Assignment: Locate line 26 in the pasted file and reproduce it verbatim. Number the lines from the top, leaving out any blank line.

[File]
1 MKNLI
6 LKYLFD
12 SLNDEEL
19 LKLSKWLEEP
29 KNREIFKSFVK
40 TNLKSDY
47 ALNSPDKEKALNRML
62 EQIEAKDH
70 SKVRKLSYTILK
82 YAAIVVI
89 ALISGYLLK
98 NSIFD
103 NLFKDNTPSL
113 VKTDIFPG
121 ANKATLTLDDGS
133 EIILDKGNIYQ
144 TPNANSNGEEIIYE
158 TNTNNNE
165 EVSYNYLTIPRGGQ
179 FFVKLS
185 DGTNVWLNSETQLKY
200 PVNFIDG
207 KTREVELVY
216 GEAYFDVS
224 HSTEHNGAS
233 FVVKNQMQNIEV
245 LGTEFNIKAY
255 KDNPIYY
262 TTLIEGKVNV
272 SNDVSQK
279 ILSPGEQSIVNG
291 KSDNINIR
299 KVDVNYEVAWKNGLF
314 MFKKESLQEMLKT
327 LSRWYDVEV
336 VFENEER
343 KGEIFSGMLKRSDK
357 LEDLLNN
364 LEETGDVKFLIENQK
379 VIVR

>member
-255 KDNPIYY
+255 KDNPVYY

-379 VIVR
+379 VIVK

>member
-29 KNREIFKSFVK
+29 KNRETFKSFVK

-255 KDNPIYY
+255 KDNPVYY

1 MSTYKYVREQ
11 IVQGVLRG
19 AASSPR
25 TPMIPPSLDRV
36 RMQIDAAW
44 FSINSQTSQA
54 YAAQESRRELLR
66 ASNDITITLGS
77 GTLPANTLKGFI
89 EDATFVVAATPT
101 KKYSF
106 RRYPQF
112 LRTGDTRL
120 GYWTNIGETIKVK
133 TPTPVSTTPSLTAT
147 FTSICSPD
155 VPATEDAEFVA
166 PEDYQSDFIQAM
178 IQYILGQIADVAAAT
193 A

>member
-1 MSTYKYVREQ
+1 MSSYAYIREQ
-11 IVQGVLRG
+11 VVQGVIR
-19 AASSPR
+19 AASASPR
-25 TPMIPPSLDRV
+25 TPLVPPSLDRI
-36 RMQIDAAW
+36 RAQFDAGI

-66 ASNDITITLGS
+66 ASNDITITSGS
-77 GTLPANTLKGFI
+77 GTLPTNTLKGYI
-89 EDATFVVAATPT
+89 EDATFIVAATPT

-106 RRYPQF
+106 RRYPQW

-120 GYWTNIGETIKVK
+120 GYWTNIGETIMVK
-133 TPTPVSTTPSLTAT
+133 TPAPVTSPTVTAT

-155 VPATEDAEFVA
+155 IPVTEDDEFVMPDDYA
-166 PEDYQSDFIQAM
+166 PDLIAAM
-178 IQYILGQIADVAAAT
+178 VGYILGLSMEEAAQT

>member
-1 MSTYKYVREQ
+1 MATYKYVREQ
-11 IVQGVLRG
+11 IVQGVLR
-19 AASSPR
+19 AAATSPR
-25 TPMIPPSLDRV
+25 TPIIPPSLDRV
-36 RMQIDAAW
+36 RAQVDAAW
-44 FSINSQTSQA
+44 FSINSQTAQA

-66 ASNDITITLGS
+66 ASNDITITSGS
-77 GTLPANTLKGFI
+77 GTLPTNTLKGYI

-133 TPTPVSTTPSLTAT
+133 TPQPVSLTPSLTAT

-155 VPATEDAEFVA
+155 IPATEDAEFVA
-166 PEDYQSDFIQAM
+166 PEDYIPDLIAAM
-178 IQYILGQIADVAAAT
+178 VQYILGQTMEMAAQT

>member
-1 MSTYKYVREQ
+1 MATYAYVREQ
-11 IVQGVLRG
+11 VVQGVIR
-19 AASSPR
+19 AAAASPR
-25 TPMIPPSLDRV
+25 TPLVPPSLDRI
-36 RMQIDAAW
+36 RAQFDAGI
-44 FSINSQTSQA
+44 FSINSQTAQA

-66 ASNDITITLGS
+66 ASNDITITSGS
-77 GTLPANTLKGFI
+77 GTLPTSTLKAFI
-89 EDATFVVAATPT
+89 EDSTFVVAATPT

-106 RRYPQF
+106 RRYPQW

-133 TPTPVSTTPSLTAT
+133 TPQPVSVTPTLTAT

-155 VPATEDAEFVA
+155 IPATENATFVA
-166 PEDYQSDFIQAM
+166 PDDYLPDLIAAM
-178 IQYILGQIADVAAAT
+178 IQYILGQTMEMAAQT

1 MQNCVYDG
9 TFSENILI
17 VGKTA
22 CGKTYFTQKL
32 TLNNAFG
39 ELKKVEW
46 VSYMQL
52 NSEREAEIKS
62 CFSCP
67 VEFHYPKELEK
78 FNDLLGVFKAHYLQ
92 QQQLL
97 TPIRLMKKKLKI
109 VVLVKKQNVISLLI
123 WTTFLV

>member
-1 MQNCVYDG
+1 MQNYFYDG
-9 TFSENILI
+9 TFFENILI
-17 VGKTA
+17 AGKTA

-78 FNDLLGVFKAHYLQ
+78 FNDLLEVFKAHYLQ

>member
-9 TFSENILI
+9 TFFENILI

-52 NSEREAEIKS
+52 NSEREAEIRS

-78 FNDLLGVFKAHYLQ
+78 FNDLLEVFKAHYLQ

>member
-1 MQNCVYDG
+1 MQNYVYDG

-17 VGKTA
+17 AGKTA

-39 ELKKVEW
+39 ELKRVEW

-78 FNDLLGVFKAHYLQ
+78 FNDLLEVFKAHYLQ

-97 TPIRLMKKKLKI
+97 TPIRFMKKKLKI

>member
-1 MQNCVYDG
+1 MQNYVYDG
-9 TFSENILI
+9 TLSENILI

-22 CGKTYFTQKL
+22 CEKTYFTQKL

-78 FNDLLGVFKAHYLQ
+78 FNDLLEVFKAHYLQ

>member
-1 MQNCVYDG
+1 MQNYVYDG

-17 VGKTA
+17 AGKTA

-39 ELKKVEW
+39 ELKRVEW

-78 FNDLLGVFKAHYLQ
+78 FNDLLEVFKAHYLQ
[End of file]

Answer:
233 FVVKNQMQNIEV